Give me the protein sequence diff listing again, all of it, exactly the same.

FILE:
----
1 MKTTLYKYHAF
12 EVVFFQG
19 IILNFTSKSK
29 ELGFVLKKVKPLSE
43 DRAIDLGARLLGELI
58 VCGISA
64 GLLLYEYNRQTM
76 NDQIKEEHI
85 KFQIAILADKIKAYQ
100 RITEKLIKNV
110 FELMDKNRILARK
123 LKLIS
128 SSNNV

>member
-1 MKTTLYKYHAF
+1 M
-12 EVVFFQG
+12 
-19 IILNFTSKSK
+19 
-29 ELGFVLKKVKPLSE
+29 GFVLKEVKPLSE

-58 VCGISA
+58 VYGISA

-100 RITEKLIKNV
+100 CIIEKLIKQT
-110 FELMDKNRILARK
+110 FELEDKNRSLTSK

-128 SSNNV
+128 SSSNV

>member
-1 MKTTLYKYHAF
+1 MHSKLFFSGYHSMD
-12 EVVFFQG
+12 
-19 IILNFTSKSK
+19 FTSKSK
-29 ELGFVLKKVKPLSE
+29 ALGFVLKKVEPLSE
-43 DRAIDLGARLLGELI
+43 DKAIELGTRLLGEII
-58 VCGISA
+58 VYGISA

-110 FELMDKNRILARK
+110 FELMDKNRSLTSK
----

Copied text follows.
1 MKTTLYKYHAF
12 EVVFFQG
19 IILNFTSKSK
29 ELGFVLKKVKPLSE
43 DRAIDLGARLLGELI
58 VCGISA
64 GLLLYEYNRQTM
76 NDQIKEEHI
85 KFQIAILADKIKAYQ
100 RITEKLIKNV
110 FELMDKNRILARK
123 LKLIS
128 SSNNV

>member
-1 MKTTLYKYHAF
+1 M
-12 EVVFFQG
+12 
-19 IILNFTSKSK
+19 
-29 ELGFVLKKVKPLSE
+29 GFVLKEVKPLSE

-58 VCGISA
+58 VYGISA

-100 RITEKLIKNV
+100 CIIEKLIKQT
-110 FELMDKNRILARK
+110 FELEDKNRSLTSK

-128 SSNNV
+128 SSSNV

>member
-1 MKTTLYKYHAF
+1 MHSKLFFSGYHSMD
-12 EVVFFQG
+12 
-19 IILNFTSKSK
+19 FTSKSK
-29 ELGFVLKKVKPLSE
+29 ALGFVLKKVEPLSE
-43 DRAIDLGARLLGELI
+43 DKAIELGTRLLGEII
-58 VCGISA
+58 VYGISA

-110 FELMDKNRILARK
+110 FELMDKNRSLTSK